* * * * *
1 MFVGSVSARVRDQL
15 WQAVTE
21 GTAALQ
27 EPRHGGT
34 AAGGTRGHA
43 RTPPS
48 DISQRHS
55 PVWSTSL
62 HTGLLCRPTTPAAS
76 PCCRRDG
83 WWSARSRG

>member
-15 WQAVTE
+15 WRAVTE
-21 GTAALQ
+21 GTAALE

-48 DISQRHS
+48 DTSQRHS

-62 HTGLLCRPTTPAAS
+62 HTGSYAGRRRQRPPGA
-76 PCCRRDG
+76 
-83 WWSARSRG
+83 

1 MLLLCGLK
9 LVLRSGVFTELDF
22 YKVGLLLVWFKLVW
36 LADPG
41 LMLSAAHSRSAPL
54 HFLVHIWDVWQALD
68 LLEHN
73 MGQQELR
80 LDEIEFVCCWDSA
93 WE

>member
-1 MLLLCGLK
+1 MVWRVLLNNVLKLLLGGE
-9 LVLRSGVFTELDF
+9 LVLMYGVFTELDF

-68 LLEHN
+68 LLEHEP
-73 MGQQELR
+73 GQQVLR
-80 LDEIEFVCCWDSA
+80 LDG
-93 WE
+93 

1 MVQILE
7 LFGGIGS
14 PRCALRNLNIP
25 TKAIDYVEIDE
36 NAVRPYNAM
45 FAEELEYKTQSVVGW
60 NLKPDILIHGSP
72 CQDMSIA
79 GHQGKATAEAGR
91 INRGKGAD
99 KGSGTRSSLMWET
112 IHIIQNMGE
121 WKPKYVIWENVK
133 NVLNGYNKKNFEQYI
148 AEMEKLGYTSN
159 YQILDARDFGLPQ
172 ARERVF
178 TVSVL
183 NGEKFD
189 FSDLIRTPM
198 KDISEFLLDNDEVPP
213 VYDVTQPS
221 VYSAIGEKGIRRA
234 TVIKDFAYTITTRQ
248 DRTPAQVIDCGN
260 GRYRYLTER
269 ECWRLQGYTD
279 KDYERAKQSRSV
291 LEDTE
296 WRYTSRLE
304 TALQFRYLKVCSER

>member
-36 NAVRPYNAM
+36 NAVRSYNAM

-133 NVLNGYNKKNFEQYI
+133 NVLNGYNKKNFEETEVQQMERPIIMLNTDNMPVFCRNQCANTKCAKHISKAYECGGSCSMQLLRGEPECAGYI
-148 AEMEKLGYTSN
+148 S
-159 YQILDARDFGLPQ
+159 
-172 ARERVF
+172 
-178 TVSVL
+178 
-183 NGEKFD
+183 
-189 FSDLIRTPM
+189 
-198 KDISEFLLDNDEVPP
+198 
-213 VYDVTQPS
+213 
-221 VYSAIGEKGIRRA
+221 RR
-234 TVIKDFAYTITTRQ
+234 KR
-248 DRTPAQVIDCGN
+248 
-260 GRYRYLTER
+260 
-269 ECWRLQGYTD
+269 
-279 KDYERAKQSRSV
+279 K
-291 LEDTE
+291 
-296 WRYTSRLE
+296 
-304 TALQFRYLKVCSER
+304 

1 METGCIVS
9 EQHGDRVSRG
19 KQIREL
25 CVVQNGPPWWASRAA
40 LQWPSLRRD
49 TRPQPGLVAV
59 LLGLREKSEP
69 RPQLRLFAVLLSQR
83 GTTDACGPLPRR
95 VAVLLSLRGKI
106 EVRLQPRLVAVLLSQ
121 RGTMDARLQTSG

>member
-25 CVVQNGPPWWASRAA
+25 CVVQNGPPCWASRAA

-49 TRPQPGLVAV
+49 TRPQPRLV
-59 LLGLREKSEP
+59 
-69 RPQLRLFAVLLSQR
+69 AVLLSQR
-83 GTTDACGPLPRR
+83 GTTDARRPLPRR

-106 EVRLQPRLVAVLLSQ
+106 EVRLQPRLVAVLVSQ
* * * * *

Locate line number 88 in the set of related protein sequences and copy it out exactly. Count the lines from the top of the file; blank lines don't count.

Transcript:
-172 ARERVF